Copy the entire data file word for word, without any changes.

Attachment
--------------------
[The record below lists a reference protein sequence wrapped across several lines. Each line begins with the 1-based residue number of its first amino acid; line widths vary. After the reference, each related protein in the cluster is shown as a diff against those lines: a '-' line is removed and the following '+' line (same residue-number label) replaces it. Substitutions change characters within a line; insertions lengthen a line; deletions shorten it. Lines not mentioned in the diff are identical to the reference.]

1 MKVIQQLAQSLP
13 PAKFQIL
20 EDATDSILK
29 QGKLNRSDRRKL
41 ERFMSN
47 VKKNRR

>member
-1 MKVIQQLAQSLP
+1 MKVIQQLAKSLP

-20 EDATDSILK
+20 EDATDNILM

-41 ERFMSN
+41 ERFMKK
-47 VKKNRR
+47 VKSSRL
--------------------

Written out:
[The record below lists a reference protein sequence wrapped across several lines. Each line begins with the 1-based residue number of its first amino acid; line widths vary. After the reference, each related protein in the cluster is shown as a diff against those lines: a '-' line is removed and the following '+' line (same residue-number label) replaces it. Substitutions change characters within a line; insertions lengthen a line; deletions shorten it. Lines not mentioned in the diff are identical to the reference.]

1 MKVIQQLAQSLP
13 PAKFQIL
20 EDATDSILK
29 QGKLNRSDRRKL
41 ERFMSN
47 VKKNRR

>member
-1 MKVIQQLAQSLP
+1 MKVIQQLAKSLP

-20 EDATDSILK
+20 EDATDNILM

-41 ERFMSN
+41 ERFMKK
-47 VKKNRR
+47 VKSSRL